The Finnish government said Thursday it would significantly limit passenger traffic on Finland’s border with Russia, banning Russian citizens traveling with tourist visas from entering the Nordic country effective Friday.
“The decision in principle aims to completely prevent Russian tourism to Finland and the related transit through Finland,” Foreign Minister Pekka Haavisto said during a news conference.
The government justified its decision by saying that the continued arrival of Russian tourists in Finland is endangering the country’s international relations. It said it had discussed the issue with Ukraine’s leadership, among others, ahead of the decision.
Haavisto cited security concerns related to Russia’s war in Ukraine, the “illegal” referendums arranged by Russia and recent leaks in the Nord Stream pipelines as events that led to the decision.
Russian citizens can still enter Finland, which shares a 1,340-kilometer (830-mile) land border with Russia, for family reasons, for study or work purposes. Also, Russian political dissidents may seek to enter the country for humanitarian purposes.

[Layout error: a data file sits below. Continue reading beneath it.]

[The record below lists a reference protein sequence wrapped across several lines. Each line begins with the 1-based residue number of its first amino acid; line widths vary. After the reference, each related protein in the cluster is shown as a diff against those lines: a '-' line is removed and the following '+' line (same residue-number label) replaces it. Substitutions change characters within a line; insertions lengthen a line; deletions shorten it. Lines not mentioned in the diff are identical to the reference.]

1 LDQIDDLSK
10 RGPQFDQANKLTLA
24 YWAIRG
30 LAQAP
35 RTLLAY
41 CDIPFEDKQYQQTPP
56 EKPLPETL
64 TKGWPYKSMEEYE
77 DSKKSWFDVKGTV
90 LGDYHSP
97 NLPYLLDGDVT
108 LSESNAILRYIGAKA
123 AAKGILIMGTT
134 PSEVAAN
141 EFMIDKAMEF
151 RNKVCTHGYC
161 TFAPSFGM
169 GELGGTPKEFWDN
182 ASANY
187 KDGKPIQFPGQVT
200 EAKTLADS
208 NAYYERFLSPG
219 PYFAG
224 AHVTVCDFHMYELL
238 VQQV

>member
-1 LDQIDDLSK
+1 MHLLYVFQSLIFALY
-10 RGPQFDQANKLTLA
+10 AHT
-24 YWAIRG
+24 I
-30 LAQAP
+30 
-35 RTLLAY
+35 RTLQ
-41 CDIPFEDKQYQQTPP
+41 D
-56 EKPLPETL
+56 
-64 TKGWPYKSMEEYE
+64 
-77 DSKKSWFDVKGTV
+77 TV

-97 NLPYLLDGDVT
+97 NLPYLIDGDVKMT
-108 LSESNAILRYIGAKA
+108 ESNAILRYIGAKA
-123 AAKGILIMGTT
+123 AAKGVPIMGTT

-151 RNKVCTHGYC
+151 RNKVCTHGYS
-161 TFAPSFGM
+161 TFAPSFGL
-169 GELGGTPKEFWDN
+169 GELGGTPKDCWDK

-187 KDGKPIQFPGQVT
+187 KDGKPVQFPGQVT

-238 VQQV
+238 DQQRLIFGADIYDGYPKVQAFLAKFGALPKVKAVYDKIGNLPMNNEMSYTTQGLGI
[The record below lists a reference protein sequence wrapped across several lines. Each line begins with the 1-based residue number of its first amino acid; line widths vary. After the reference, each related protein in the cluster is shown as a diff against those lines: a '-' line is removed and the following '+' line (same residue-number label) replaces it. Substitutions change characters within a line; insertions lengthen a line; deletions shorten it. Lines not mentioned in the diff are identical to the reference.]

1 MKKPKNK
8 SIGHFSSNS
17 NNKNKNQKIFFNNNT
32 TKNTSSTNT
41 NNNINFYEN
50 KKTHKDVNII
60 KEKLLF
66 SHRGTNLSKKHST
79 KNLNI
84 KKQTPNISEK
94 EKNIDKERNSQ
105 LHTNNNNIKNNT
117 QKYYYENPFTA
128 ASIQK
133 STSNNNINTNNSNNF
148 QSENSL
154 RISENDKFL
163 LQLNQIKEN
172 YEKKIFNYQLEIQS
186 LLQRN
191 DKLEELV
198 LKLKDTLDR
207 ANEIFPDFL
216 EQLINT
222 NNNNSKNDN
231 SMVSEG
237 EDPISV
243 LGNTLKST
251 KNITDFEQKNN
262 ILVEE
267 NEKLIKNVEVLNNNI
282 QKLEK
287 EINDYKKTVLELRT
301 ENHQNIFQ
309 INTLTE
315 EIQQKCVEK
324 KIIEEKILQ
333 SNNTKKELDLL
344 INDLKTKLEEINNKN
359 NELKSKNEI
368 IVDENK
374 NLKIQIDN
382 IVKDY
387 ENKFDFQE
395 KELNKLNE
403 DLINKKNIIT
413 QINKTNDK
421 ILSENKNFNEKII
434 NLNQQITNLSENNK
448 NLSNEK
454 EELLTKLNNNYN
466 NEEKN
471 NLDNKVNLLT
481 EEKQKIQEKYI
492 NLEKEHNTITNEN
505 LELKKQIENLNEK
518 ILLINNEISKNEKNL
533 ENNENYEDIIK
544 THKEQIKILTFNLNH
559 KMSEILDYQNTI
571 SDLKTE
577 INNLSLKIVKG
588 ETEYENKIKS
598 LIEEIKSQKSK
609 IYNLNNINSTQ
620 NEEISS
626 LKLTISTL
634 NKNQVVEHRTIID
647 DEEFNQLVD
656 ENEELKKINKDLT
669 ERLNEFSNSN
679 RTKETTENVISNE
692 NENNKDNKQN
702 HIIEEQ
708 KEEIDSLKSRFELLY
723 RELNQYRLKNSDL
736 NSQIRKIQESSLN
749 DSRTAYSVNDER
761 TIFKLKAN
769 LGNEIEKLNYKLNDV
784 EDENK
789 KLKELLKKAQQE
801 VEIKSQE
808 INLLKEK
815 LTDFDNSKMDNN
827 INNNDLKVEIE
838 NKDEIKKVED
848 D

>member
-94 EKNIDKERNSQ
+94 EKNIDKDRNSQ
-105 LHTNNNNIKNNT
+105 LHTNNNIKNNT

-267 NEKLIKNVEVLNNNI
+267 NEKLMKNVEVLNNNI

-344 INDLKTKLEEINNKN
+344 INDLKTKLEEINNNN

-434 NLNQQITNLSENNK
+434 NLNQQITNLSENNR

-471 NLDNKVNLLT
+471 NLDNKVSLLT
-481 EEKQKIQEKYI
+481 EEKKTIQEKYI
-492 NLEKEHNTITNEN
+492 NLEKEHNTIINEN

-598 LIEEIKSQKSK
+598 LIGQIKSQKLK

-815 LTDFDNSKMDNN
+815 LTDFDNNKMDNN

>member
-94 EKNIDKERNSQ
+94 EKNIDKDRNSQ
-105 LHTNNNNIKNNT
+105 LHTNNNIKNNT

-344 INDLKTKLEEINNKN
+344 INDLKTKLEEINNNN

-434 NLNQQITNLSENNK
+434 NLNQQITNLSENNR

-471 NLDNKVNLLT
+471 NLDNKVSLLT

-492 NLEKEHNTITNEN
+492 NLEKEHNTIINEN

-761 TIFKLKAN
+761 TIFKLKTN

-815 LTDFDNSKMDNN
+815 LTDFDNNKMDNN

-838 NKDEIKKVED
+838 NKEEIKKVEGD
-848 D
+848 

As of Sept. 1, Finland slashed the number of visas — including for tourism purposes — issued to Russian citizens to one-tenth of the typical number, a move seen as a show of solidarity with Ukraine.
Haavisto had earlier said he was particularly worried about a kind of Russian “tourist route” through Helsinki airport which was used by thousands of Russians before Moscow’s Feb. 24 attack on Ukraine. Until now, Russians have been crossing into Finland before flying to other European nations as a way of circumventing flight bans imposed after the invasion.
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